Sutton Gallery is pleased to present Frida & Friends, an exhibition of new and recent works by Kate Beynon. Through the use of portraiture, self-portraiture and auspicious symbols, the exhibition advances Beynon’s ongoing exploration of the complexities of identity, cultures and contemporary existence.
Throughout her practice, Beynon employs her distinct visual style to depict the hybrid reality of today’s multicultural global citizen. Laden with real and fictional characters, mythological beasts and symbolic talismans, and informed by a diverse range of pictorial traditions including European art history, Chinese painting, comic books, animation, film, graffiti, calligraphy and fashion, Beynon’s work is a nexus of influences that negotiate a global landscape marked by politics of race, identity and culture.
Frida & Friends sees Beynon extend her interest in the representation of female figures. Alongside recent paintings of powerful female guardian characters surrounded by an array of signs, symbols and charms borrowed from various cultural sources, the exhibition also features portraits of women associated with the surrealist art movement, including the painters Frida Kahlo, Leonor Fini and Remedios Varo Uranga. Often overlooked for their role within the European avant-garde during the early twentieth-century, Beynon celebrates each woman’s contribution to Surrealism, with Fini depicted in one of her famed masquerade ball masks, and a portrait of Varo presented alongside Beynon’s own interpretation of the central figure of the artist’s scientifically ambitious painting Creation of the Birds.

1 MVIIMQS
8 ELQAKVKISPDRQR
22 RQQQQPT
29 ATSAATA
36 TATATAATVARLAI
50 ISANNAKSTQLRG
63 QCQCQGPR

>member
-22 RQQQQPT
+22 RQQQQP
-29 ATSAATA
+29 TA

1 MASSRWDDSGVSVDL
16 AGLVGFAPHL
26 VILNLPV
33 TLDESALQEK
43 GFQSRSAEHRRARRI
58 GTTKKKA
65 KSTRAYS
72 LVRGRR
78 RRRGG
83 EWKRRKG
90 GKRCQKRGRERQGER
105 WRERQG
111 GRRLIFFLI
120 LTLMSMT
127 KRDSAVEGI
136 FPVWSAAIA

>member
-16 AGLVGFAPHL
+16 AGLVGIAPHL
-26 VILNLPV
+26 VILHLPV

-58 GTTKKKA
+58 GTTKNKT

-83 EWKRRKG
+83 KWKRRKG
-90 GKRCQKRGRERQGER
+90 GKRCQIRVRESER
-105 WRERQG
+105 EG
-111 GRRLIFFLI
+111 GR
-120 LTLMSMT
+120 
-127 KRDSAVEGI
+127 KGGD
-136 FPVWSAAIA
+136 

Within many of Beynon’s portraits, dragons and dogs are often present, appearing as both companions and protectors. Born in Kowloon, Hong Kong (‘the city of 9 dragons’) and granddaughter to the late Chan Kee Loong (Loong meaning ‘dragon’), Beynon shares a close affinity to this mythical creature. The ‘fu dogs’ or ‘lucky dogs’ are also personally significant; incorporated as a way to mark Beynon’s birth in the Year of the Dog. Often playfully depicted as chunky green canines with pink swirly manes and flashy grins, the fu dogs resemble the artist’s own rescued Staffy cross-breed. These hybrid creatures challenge the notion of ‘pure origin’, while also creating a sense of adoration and safe-guarding.
Kate Beynon has exhibited extensively since 1993. Her most significant solo exhibitions include Auspicious Charms for Transcultural Living, Art Gallery of New South Wales, Sydney, 2008; Mixed Blood and Migratory Paths, The Physics Room, Christchurch, New Zealand, 2005; and Kate Beynon 1994-2002, Contemporary Art Centre of South Australia, Adelaide, 2002. Beynon has also participated in numerous local and international group exhibitions, with recent selections including The Naked Face: Self-portraits, National Gallery of Victoria, Melbourne, 2011; Change, Monash University Museum of Art, Melbourne 2010; and The China Project, Three Decades: The Contemporary Chinese Collection, Gallery of Modern Art, Brisbane, 2009. She has also participated in major institutional surveys including Global Feminisms, Brooklyn Museum of Art, New York, USA, 2007; Fieldwork; Australian Art 1968 – 2002; The Ian Potter Centre: National Gallery of Victoria, Melbourne, 2002; and Perspecta 99, Art Gallery of New South Wales, Sydney, 1999.
Beynon held a studio residency at Gertrude Contemporary Art Spaces between 2000 and 2002. She has been a finalist in the Archibald Prize, presented at the Art Gallery of New South Wales, in 2006, 2010, 2011 and 2012. Her work is held in significant public collections including American University, Washington DC, USA; The Museum of Modern Art (MMK), Frankfurt, Germany; National Gallery of Victoria, Melbourne; and Queensland Art Gallery, Brisbane.Artist’s profile